Friday, September 20, 2013

Dream Site: Heaven, featuring God (duh), Angels like Trees, and an Awesome Cup

I attempted to post last week concerning a dream and its afterwards. Somehow I deleted the post and was unable to recover it. I was blown away somewhat, but not angry about it. I didn't have time to get mad at myself or, perhaps the emotional bandwidth.

At this juncture I can see that it is well that some time has passed, as I included a lot of detail that now seems not very important for the overall impact. The most peculiar aspect of the dream occurred afterwards, over a few hours, extending into the day. I'll explain.

In this dream, I fell violently ill and died, quite suddenly. My wife and son were there, and I slipped away as into a crevice, reaching out to them, and they toward me, as I disappeared from sight. I felt sorrow that I was unable to offer some words before dying, of solace, perhaps, or instructions, especially to my son.

There was a moment of silence and a clouded darkness, then I came to on a grassy lawn or expanse. I looked up and was handed a white cup, gilded with gold.

Right there, any Catholic will agree: this was a good dream. ;-)

I stood and saw the ground spreading out a fair distance. People walked along a sort of promenade. They were dressed - some in suits of a sort, some in robes. There were columns and arches, of white, here and there. And there several feet away was a long wooden table with people gathered, as at a banquet (or, a supper. A supper!). I rushed to the white-bearded person at the head of the table, threw my arms around him, and said "Father! Father, I love you!" The figure replied, "I love you too, Patrick."

He asked me, Do you understand where you are? I said, Yes, this is heaven.

I asked this figure, who I understood of course to be God, how my parents were, whether they had drawn closer to him. He said that they had. I was overjoyed in my dream, threw my arms around him again and said (get this), "Then it was worth it!" (Meaning, my death) I asked how my brother was, and he said, Not so good, he's depressed.

{Note that this rather freaked me out, so I called my brother [who's having a hard time], told him I loved him, and bought him a computer so that we can stay in touch, so, like. In retrospect of course it fascinated me that I did not ask about my wife and son. more on that later}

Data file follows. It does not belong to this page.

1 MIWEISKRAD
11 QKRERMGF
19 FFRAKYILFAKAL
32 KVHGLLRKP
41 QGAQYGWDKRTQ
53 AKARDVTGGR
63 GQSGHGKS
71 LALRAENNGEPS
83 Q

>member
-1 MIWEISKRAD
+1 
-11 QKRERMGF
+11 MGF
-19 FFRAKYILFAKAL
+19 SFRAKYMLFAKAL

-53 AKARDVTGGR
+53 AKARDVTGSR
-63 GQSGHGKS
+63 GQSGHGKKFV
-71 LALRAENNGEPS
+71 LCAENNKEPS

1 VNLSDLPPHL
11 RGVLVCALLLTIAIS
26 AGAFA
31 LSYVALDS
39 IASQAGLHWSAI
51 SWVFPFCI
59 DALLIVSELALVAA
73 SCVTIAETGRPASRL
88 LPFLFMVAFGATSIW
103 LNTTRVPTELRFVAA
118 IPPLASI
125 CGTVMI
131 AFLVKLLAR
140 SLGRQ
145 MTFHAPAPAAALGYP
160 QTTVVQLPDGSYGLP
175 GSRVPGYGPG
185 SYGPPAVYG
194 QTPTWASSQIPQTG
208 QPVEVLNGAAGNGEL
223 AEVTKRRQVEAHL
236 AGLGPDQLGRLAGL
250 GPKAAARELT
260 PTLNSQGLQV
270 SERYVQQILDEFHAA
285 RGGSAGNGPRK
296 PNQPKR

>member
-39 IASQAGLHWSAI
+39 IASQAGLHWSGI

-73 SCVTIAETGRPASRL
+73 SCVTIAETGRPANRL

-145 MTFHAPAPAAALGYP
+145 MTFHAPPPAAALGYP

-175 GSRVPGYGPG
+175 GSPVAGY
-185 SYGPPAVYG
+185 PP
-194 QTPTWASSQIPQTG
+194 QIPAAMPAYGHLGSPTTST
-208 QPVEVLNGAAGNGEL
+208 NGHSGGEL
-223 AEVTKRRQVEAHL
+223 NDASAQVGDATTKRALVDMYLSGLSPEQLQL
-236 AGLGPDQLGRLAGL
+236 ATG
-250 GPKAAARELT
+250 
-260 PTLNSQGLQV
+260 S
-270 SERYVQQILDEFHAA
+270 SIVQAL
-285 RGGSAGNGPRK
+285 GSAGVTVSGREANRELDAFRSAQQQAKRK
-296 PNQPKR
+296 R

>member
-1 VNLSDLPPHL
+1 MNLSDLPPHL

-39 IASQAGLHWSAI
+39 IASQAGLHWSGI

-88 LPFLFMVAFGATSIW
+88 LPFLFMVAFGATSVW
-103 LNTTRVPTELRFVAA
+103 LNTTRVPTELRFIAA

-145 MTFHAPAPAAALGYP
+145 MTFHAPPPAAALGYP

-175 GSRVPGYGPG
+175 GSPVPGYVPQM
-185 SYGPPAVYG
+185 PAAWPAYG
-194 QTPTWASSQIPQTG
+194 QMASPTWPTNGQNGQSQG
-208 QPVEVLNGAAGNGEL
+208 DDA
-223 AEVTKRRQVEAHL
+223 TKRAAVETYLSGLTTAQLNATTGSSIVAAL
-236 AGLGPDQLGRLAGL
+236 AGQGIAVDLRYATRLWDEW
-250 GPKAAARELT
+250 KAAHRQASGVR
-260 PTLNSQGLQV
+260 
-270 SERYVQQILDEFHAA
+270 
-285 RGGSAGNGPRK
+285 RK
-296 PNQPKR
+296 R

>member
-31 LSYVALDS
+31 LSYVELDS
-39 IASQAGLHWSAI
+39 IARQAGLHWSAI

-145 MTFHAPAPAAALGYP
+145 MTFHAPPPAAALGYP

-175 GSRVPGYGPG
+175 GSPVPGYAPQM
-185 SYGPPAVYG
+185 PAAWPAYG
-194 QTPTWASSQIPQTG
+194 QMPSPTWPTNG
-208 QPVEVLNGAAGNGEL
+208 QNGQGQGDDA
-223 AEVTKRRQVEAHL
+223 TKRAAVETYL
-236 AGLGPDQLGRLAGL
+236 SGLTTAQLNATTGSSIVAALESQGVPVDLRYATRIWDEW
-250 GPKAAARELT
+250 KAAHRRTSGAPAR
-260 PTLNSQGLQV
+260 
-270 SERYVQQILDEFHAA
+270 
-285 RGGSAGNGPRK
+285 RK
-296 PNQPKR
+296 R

Other parts of the dream are lost to me, in large part. I believe I asked if I could pray for my brother, and God said, laughingly, Yes, of course. The exchanges were very much of the prototypical eager acolyte and the wise, indulgent master, no doubt. There was a bit more back-and-forth before I directed my attention elsewhere. Soon thereafter, I woke up.

Now, this was an amazing dream, and I was understandably impressed. Though I have to say I was not quite blown away. The dream did not have as intense a quality as others I have had. It did not seem directly critical. For one thing, the God figure reminded me of the actor Lorne Greene, of Bonanza fame. Though, now that I write this out, I feel like I am being unfair to the dream, to myself, and to the spirit that produced the dream. That in itself is pretty interesting.

I stayed awake and wondered about it. I thought about my wife and son. I thought about the people I would want to meet in Heaven. And, as I wondered these things, I found my mind returning to that scene as it carried out these desires.

I found myself walking to encounter, in particular, Simon Peter, the Blessed Virgin, Mary, and the Lord, Jesus Christ. These encounters occurred over a few hours. They lasted as I readied myself for work, walked to the bus, and rode downtown. It would occur to me to wonder something more, whereupon my mind would occupy the same space as it had in the dream, and the scene would carry out. So, the waking experience carried a presence similar to the immediacy of dream, which is remarkable and unique, in my experience, at least.

I recall only two excerpts though, both of which were critically important to me. Of my family, I was told, They are okay, which I took to mean that my wife and son, like my parents, had drawn closer to God. I believe I asked this of Simon Peter.

Then, this. Which I relish. I mean, it was just delightful. I asked the Lord, Jesus Christ, What happens to people who do not come here? (Meaning, heaven) He said something to this effect, laughingly (like his Dad, you might say), "I have no idea." I took this to mean that they simply disappear. At least, for the moment.

What a great dream. At some point during the day this window closed to me. It is closed to me now. I have no regret. In retrospect, I was and am not amazed by the dream. I tell myself, No kidding. I practice a belief that God, the Lord, and all the Saints and angels (oh, there were angels, by the way. Strange, distorted rather fierce-looking beings, but benevolent and in a certain respect almost like part of the landscape, like signposts. Or like trees in white twisted by the wind. It's hard to capture the sense) where all this is present, now, here, at this moment. Exactly now where I sit. Where you sit. Here.